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One year after the Fukushima disaster in Japan, the nuclear industry is still grappling with how to handle the risks that come with extreme natural disasters.

What if something similar happened in the United States? According to the Natural Resources Defense Council, there were five nuclear shutdowns in the U.S. last year, all due to natural disasters including two tornadoes, an earthquake, a hurricane and flooding. The group has released a map showing what it says could happen if a disaster like Fukushima occurred at one of the country’s 104 reactors. Click here to enter your zip code and measure what the nuclear fallout would have been in your area.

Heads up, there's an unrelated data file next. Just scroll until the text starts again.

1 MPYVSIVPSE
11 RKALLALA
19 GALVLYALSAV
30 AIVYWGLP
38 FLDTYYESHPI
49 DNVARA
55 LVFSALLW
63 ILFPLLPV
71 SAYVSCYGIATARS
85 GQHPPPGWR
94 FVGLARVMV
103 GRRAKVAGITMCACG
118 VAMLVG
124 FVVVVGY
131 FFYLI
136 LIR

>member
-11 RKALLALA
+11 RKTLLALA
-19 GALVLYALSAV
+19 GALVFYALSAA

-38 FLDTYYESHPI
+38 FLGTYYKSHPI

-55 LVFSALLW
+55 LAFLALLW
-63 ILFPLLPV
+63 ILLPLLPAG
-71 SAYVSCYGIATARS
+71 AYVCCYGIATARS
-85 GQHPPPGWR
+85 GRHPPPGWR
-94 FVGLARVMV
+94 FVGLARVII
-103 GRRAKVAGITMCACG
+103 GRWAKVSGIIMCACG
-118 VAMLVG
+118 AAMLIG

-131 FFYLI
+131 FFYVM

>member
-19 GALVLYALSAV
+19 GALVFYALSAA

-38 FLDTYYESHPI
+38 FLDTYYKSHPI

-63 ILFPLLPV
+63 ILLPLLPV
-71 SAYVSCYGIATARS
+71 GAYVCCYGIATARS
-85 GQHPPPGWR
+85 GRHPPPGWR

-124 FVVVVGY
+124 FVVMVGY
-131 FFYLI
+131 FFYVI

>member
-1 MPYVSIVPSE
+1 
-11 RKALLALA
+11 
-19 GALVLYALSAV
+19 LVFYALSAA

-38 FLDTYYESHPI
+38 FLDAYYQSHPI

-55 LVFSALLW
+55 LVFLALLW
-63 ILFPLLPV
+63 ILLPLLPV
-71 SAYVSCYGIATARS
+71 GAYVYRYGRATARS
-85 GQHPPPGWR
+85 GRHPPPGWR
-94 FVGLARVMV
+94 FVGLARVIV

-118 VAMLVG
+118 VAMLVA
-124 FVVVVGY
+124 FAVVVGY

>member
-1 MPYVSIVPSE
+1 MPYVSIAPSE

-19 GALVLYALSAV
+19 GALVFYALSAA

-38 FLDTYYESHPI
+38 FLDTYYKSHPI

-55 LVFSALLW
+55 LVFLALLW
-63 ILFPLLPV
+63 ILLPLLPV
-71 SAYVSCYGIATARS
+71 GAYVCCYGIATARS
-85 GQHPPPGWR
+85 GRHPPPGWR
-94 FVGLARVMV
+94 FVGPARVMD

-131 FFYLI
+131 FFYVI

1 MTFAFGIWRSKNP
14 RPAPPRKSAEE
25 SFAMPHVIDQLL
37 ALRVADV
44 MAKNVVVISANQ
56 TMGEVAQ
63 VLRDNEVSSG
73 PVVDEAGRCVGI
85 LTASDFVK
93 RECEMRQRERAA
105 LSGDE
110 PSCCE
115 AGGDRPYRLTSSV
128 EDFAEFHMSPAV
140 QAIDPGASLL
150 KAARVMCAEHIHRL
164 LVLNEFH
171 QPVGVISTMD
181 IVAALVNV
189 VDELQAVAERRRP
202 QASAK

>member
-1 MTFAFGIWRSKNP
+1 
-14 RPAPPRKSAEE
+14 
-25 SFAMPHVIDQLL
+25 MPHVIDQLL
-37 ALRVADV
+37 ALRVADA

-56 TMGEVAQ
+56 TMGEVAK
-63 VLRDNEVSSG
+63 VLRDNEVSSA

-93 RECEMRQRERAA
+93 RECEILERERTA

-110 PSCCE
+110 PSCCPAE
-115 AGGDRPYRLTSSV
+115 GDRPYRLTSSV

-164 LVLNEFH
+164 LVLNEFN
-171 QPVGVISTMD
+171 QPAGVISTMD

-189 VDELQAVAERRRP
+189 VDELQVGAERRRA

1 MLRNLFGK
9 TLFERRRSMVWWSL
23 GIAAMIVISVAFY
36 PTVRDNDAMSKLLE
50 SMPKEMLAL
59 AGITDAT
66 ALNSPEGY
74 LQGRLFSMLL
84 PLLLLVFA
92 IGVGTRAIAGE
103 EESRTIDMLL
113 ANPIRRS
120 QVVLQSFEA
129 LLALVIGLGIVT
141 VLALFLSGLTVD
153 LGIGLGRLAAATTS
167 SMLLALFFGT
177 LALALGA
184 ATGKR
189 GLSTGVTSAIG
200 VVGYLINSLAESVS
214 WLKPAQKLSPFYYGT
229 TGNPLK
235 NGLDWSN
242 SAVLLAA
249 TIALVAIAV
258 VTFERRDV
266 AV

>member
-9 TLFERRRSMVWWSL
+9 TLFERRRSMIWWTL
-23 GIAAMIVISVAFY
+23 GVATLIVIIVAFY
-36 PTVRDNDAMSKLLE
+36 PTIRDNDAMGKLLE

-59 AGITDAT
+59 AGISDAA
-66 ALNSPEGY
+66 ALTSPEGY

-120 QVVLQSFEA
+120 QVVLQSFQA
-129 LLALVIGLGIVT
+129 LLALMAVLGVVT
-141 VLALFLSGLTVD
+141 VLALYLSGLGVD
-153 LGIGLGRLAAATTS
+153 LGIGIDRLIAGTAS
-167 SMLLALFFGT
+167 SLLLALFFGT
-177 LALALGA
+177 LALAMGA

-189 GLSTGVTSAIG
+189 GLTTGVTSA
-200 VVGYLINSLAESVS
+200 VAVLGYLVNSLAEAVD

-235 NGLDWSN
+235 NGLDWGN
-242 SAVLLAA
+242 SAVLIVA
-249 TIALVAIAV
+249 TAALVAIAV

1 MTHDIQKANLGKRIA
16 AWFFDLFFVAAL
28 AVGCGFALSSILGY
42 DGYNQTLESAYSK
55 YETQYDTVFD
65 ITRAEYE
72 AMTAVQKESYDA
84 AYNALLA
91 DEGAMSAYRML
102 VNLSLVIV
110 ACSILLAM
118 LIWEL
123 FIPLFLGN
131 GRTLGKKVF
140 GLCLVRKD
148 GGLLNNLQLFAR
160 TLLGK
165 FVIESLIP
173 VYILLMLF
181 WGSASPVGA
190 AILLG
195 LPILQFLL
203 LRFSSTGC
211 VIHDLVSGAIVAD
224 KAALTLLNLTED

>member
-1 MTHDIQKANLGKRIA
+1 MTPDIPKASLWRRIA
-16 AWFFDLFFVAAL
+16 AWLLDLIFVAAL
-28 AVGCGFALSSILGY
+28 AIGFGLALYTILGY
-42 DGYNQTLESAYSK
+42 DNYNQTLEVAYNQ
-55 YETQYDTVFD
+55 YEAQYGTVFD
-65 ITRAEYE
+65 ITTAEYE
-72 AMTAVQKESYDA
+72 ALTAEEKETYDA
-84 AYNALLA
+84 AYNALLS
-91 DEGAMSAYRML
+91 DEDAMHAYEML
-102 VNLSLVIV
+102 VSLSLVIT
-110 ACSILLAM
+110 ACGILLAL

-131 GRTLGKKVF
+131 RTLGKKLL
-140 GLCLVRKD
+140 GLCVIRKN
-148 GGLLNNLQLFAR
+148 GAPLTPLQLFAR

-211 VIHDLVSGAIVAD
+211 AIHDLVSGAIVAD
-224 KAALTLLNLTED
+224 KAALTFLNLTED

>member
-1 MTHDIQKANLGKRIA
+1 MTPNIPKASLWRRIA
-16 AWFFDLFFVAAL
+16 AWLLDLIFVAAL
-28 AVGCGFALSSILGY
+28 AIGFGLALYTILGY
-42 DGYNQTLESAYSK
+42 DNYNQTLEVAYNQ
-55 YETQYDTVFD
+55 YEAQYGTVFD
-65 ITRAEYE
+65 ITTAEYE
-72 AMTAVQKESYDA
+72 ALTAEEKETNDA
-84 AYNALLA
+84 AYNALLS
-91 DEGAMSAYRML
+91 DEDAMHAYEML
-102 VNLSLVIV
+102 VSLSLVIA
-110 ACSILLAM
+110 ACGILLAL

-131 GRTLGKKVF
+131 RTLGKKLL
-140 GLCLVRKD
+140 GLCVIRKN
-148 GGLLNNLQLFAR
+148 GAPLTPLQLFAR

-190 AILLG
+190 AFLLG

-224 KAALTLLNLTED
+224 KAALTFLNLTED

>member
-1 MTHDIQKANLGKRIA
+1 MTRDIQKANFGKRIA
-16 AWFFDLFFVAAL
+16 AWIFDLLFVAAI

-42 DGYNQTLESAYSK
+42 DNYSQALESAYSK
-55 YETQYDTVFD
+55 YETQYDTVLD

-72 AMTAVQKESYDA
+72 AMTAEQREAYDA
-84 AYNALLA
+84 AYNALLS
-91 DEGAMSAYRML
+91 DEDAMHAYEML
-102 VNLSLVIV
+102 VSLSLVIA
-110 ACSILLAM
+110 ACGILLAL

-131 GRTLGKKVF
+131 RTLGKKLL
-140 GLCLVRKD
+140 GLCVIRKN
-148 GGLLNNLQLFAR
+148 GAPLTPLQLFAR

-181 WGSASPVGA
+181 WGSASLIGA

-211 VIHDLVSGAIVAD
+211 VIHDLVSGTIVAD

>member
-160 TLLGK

The group attempted to model the airborne plumes of radiation that might occur if one of those reactors lost both primary and backup power for even a few hours. The NRDC’s map, however, is based on the actual weather patterns in the U.S. on March 11 and 12, 2011—not taking into account the high winds that might take place during a severe weather event.

For more on mapping potential nuclear fallout, read more from this article on National Geographic’s site, or visit the NRDC’s fallout page.